JBA Sidebar lunch program begins second year
A program that aims to improve communication between the bench and bar has moved into its second year, and the attendance continues to grow.
About 50 attorneys attended the Jacksonville Bar Association’s “Sidebar Luncheon” at the Duval County Courthouse Thursday. County Court Judges Roberto Arias, Kevin Blazs, Brent Shore, Ronald Higbee, Gary Flower, Russell Healey, Angela Cox and Eleni Derke attended the event. The program was developed to provide attorneys and judges a more casual atmosphere to talk about courtroom procedure and what judges expect from attorneys in the courtroom.
Previous luncheons hosted judges from Family, Civil, Circuit Felony, Juvenile and Dependency Courts, and Federal Magistrates.
Judges answered questions from the crowd regarding general courtroom procedure and the question that drew the most response from the judges was, “What are your pet peeves?”
“In civil cases, granting a continuance to a pro se attorney in the eleventh hour,” said Flower. “There are times when an attorney is assigned at the last minute and it is warranted, but some have four minutes where others have 40 days to prepare. Be prepared, and make sure you contact the pro se to make sure they know what’s going on before the trial.”
Drake would like to see attorneys be more honest with scheduling time.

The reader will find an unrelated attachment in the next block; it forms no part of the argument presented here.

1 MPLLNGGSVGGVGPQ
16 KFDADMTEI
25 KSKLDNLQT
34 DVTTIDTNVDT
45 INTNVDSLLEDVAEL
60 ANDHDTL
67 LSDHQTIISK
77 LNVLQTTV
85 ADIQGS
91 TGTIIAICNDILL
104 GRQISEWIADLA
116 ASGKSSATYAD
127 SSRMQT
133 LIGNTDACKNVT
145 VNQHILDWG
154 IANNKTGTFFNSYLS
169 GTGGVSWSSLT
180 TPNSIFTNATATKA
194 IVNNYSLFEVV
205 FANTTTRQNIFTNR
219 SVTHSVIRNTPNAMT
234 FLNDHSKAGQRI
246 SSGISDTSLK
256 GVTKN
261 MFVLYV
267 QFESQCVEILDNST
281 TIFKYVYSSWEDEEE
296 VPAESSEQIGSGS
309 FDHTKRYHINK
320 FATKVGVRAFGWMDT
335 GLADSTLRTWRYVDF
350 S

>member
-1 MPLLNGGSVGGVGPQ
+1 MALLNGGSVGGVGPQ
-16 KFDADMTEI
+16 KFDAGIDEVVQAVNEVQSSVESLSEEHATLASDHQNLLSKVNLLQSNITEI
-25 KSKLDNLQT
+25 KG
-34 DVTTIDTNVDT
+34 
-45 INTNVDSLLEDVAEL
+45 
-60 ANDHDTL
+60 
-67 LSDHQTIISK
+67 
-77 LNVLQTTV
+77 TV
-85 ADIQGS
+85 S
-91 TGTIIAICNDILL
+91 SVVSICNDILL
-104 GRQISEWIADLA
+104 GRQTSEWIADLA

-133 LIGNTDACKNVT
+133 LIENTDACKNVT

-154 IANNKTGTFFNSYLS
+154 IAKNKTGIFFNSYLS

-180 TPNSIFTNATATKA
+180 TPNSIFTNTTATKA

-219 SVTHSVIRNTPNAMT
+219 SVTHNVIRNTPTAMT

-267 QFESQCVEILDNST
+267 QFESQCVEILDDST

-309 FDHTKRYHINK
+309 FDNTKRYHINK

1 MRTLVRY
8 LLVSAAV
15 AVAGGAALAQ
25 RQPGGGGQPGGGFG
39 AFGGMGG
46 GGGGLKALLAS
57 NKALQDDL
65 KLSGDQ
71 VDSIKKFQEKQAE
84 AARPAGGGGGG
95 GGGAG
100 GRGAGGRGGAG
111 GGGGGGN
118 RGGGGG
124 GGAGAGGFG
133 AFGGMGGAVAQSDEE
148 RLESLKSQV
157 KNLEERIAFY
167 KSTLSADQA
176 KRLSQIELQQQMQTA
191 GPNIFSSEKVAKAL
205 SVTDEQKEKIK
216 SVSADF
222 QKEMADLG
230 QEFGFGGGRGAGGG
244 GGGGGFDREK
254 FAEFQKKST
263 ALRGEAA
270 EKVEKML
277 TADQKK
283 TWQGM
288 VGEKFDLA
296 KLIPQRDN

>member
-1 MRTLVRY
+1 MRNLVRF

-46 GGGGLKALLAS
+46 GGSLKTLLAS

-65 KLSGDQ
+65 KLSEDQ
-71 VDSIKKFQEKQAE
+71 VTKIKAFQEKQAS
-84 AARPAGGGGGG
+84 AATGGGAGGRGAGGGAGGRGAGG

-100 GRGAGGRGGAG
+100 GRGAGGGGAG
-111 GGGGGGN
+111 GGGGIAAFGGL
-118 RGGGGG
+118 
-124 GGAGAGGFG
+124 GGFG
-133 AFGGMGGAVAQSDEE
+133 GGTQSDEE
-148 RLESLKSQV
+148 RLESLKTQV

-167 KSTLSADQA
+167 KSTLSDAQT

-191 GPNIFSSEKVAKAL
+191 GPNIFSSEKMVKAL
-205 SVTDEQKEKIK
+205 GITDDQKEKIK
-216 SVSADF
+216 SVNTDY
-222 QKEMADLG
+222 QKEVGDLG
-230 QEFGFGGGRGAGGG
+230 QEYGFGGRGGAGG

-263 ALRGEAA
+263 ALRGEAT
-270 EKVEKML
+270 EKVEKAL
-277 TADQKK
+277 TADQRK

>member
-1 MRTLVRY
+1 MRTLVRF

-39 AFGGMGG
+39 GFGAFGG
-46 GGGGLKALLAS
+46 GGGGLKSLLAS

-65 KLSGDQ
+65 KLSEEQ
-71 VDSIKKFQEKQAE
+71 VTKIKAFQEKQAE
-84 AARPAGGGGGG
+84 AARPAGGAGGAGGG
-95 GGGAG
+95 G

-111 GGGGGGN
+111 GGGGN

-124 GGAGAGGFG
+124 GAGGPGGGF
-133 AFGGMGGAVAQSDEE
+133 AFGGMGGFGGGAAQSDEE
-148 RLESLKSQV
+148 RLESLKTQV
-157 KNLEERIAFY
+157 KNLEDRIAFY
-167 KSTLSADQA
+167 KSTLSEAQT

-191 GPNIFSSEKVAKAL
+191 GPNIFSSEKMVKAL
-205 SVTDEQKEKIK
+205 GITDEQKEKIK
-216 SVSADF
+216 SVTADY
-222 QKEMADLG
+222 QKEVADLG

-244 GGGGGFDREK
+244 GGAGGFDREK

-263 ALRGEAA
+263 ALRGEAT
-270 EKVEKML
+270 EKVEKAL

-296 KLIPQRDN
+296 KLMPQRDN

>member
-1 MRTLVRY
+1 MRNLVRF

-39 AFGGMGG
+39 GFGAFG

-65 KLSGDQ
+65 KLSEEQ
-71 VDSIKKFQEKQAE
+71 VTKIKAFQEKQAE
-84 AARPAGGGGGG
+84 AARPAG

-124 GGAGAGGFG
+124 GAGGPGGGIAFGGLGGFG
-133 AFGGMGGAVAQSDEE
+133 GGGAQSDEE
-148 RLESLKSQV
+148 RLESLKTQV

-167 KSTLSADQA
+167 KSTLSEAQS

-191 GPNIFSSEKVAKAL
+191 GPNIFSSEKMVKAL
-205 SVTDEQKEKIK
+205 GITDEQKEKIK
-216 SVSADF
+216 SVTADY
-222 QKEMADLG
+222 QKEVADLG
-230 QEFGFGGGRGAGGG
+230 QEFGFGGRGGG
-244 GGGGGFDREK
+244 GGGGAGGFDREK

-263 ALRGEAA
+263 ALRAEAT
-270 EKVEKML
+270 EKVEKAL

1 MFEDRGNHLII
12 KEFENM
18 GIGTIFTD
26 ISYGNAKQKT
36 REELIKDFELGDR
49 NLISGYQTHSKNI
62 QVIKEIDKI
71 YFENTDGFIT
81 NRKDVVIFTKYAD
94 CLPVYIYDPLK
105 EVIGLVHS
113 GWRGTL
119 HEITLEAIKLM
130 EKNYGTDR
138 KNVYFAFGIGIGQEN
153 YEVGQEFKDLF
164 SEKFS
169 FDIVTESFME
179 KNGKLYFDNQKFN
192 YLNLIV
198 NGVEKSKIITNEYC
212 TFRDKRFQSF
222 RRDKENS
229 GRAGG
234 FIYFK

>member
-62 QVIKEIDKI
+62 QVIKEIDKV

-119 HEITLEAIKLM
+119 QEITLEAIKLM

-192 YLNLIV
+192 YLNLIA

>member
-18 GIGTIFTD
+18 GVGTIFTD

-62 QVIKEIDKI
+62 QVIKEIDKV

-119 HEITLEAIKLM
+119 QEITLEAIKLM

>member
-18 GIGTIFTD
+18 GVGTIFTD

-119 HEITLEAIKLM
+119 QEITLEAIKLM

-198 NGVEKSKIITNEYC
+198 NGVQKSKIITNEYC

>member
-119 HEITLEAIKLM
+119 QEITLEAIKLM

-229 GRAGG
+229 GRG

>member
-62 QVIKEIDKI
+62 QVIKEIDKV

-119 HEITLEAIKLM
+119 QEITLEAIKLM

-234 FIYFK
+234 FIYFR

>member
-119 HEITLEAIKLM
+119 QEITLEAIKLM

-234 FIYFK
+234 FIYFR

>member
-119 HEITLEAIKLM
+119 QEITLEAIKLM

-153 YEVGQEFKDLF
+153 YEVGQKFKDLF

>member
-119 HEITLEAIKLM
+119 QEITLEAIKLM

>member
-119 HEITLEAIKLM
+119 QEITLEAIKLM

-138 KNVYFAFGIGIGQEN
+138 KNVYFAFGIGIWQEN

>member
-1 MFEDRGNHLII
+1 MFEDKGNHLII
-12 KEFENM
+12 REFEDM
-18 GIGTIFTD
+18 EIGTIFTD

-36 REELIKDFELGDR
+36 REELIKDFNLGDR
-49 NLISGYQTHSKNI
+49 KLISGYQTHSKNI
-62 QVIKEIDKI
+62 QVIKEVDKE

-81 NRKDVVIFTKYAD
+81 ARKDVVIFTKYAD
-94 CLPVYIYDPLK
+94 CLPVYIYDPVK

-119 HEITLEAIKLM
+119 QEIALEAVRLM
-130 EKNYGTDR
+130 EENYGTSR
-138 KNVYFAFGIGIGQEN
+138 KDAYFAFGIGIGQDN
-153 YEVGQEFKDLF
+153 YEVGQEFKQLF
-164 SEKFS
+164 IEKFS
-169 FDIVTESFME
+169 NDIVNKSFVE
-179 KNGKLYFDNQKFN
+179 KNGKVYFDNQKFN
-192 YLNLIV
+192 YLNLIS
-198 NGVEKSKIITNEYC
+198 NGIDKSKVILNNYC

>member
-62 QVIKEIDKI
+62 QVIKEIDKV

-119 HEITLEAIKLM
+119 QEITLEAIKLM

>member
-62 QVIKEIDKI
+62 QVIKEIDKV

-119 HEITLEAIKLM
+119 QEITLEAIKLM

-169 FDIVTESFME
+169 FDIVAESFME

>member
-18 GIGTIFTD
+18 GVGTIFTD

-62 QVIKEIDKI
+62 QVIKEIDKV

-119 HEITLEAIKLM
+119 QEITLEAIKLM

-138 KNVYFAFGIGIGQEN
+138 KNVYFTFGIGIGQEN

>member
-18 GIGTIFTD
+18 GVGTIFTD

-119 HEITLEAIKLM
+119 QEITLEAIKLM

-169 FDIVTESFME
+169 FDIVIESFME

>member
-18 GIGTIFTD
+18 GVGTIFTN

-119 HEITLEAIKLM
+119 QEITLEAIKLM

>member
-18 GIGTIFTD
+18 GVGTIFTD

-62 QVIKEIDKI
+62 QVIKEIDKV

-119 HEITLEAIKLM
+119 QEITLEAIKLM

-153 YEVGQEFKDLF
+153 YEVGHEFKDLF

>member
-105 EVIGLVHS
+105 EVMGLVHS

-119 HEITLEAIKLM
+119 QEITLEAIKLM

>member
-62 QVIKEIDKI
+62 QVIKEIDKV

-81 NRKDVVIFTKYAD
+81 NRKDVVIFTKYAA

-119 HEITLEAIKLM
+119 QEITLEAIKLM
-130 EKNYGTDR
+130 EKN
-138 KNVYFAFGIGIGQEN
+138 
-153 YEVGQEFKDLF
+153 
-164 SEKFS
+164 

“With telephonic hearings, where it is alleged the hearing will take 10-15 minutes, but then one side wants to admit testimony,” said Drake. “That won’t happen in 10-15 minutes. You need to be honest about time.”
Higbee hit on a universal pet peeve.
“Be on time,” said Higbee.
Other judges were frustrated with lawyers who don’t show up at all.
“So many lawyers just don’t show up,” said Derke. “Whatever the reason, just call and let us know what is happening.”
Communication has also caused a problem with another issue.
“Some attorneys feel a motion of dismissal will get back to us,” said Shore. “We will not see that piece of paper. The motion of dismissal will not notify us that we need to take a case off the calendar. Attorneys should notify the court once they have settled a case.”
Blazs reminded the audience that they needed to stay focused in the courtroom.
“In criminal cases, motion hearings sometimes drift into personal attacks,” said Blazs. “When that happens, I remind counsel to stay focused on the legal issues of the case.”
Shore provided a tip for both civil and criminal attorneys.
“If you are going to be arguing something substantive,” said Shore, “please make copies of the case law before you get to court.”
The judges may have had some different pet peeves, but they all agreed that most of the problems can be fixed with a phone call.
“Just call,” said Higbee. “Part of my goal is to make it easier for you. You’re out there running around. I’m here in the Courthouse. Let me know what I can do to help you. Call.”